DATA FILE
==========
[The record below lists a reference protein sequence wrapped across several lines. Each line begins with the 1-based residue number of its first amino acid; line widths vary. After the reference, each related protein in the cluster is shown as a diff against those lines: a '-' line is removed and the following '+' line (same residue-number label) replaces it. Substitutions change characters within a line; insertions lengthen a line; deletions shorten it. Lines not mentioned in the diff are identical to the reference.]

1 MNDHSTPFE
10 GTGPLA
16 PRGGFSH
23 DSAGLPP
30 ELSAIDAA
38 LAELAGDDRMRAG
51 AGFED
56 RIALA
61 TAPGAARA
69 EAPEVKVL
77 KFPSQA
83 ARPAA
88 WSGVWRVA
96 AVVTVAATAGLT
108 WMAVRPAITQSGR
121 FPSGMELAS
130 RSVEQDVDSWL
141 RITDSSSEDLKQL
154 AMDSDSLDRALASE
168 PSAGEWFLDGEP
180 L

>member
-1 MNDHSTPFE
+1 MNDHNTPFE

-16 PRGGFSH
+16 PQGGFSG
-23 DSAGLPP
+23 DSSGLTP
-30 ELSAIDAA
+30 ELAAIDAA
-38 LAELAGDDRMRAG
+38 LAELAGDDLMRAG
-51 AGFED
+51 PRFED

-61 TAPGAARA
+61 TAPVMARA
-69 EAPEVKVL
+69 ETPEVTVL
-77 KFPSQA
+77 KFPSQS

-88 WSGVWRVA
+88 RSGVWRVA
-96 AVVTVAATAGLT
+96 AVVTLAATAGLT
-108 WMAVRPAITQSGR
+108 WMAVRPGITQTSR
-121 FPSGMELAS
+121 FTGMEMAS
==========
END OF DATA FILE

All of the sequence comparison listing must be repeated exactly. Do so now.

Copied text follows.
[The record below lists a reference protein sequence wrapped across several lines. Each line begins with the 1-based residue number of its first amino acid; line widths vary. After the reference, each related protein in the cluster is shown as a diff against those lines: a '-' line is removed and the following '+' line (same residue-number label) replaces it. Substitutions change characters within a line; insertions lengthen a line; deletions shorten it. Lines not mentioned in the diff are identical to the reference.]

1 MNDHSTPFE
10 GTGPLA
16 PRGGFSH
23 DSAGLPP
30 ELSAIDAA
38 LAELAGDDRMRAG
51 AGFED
56 RIALA
61 TAPGAARA
69 EAPEVKVL
77 KFPSQA
83 ARPAA
88 WSGVWRVA
96 AVVTVAATAGLT
108 WMAVRPAITQSGR
121 FPSGMELAS
130 RSVEQDVDSWL
141 RITDSSSEDLKQL
154 AMDSDSLDRALASE
168 PSAGEWFLDGEP
180 L

>member
-1 MNDHSTPFE
+1 MNDHNTPFE

-16 PRGGFSH
+16 PQGGFSG
-23 DSAGLPP
+23 DSSGLTP
-30 ELSAIDAA
+30 ELAAIDAA
-38 LAELAGDDRMRAG
+38 LAELAGDDLMRAG
-51 AGFED
+51 PRFED

-61 TAPGAARA
+61 TAPVMARA
-69 EAPEVKVL
+69 ETPEVTVL
-77 KFPSQA
+77 KFPSQS

-88 WSGVWRVA
+88 RSGVWRVA
-96 AVVTVAATAGLT
+96 AVVTLAATAGLT
-108 WMAVRPAITQSGR
+108 WMAVRPGITQTSR
-121 FPSGMELAS
+121 FTGMEMAS